The cost of the increments provided to CUNY instructional staff through the salary step schedule, and the corresponding benefit to the instructional staff, equals an annual increase of 1.4%.
During this round of bargaining, the PSC has expressed a sense of urgency for increased contributions to the Welfare Fund, asserting in its newsletter, the Clarion (April 2005, page 6 and 7), that the Welfare Fund’s reserves “are almost gone” and that “[u]nless CUNY contributes more – and soon – cuts in benefit coverage will be unavoidable.” As you know, the Welfare Fund’s fiscal problems are not the result of underfunding by the University, as alleged by the PSC: The University contributes on an annual per capita basis an amount that was negotiated with the PSC. The Welfare Fund receives this contribution and its governing body of 12 trustees, which is controlled by PSC designees with only two trustees from the administration of the University, determines the type and level of benefits. The Welfare Fund’s fiscal problems are the result of the escalating costs of health benefits and decisions made by the Welfare Fund.
In its offer, the University has recognized the PSC’s concerns about the Welfare Fund: It has presented a comprehensive package to settle the collective bargaining agreement that addresses the Welfare Fund’s current needs by channeling $30 million in cash to the PSC/CUNY Welfare Fund almost immediately upon the ratification of the agreement and by increasing the University’s annual contribution by approximately $12 million.
June 14, 2005 Bargaining Session
In light of the PSC’s assertion of an imminent fiscal crisis looming at the Welfare Fund, one would anticipate a sense of urgency on the union’s side to settle the collective bargaining agreement and thus provide resources to the Welfare Fund. Yet, the University perceives no sense of urgency from the union’s recent conduct at the bargaining table.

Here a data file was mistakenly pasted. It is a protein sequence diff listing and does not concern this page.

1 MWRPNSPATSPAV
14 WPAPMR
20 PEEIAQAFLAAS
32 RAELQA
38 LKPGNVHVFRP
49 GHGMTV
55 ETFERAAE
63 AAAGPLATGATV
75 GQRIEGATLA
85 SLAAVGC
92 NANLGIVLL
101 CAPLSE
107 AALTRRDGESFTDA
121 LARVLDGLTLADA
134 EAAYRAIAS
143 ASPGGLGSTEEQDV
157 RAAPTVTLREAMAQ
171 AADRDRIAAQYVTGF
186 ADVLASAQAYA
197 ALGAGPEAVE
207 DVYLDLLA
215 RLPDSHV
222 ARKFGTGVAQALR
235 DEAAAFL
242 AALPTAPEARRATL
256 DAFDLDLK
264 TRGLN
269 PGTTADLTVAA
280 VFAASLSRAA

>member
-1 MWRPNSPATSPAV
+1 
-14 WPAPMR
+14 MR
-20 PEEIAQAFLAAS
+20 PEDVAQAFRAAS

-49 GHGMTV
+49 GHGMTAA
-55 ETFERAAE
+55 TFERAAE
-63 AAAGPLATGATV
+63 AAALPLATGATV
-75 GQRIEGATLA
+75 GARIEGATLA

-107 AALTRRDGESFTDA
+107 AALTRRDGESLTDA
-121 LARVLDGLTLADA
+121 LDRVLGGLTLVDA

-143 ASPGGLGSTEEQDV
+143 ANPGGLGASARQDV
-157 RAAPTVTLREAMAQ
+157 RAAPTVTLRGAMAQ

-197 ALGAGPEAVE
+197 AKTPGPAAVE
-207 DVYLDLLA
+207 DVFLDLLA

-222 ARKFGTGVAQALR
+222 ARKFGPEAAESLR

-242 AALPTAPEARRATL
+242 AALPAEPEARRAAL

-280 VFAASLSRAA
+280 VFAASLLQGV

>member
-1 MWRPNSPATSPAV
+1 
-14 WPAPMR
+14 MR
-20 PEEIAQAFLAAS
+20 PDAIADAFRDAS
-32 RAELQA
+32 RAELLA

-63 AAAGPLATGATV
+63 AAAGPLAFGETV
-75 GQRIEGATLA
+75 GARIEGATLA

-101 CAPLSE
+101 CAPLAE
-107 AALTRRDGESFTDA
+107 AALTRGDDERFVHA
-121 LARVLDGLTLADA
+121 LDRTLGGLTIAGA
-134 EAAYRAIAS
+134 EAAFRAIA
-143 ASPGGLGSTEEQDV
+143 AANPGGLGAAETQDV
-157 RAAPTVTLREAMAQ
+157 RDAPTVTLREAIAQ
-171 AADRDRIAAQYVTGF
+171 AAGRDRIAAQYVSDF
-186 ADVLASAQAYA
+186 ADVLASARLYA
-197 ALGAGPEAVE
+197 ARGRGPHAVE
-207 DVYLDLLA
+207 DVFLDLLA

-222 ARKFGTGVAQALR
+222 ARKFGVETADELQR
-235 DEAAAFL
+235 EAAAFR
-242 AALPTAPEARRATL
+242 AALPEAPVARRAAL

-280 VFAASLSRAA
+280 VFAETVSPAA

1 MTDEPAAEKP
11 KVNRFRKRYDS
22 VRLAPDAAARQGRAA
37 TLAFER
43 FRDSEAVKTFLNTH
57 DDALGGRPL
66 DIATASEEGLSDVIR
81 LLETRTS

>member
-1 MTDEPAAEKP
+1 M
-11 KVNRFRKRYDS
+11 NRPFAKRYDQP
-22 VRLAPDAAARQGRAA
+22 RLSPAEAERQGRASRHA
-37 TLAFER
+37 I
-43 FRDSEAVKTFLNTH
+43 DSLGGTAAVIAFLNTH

On May 24, 2005, the University presented a comprehensive offer to the PSC, which I summarized in an earlier e-message. At the May 24, 2005 meeting, the PSC preliminarily rejected the offer, expressing “surprise” and “disappointment,” but indicated that it would provide the University with a formal response at the next bargaining session, which was subsequently scheduled for June 14th. At that session, the union again expressed “surprise” and “disappointment,” formally rejected the offer without any detailed response to its particulars, and, significantly, presented no counterproposal, although the union had had approximately three weeks to develop a response and counterproposal. In addition, the PSC re-asserted its position that the money to solve the Welfare Fund’s fiscal problems must be in addition to any money that could otherwise be applied to salary increases.
To date, the PSC has insisted on an economic proposal that substantially exceeds the economic terms of pattern agreements that both the City and the State have reached in the current round of bargaining and still has approximately 30 additional economic and non-economic demands on the table. From their statements at the June 14th session, it is clear that the PSC still maintains the inconsistent position that they want to bargain for increased funding for the Welfare Fund, but they do not want the money allocated to the increased funding to be charged to the economic package. All of the funding available for collective bargaining is part of the economic package and could, in theory, be applied to salaries. In each round, the parties take the economic package and distribute it to pay for salary increases and to meet various other needs. In this round, the PSC has identified increased contributions to the Welfare Fund as a pressing need.
The PSC’s members are the University’s valued employees and we are anxious to conclude negotiations so that they may receive well-deserved salary increases and that their benefits may be preserved. We believe that our May 24th offer is responsive and responsible. Further delay is not productive. The PSC has committed to giving the University a counterproposal at the next bargaining session. We hope that it will be a productive session.